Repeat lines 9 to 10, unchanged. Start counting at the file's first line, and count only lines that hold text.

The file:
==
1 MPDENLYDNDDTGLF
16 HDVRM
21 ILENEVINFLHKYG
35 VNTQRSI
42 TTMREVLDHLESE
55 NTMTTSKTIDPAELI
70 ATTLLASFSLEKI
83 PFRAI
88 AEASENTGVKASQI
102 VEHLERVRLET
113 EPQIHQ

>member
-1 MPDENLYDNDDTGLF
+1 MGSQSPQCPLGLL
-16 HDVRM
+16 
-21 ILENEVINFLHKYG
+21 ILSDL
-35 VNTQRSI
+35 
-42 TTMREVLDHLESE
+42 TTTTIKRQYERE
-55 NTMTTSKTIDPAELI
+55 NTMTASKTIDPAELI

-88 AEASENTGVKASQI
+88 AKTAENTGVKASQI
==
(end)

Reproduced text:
88 AEASENTGVKASQI
102 VEHLERVRLET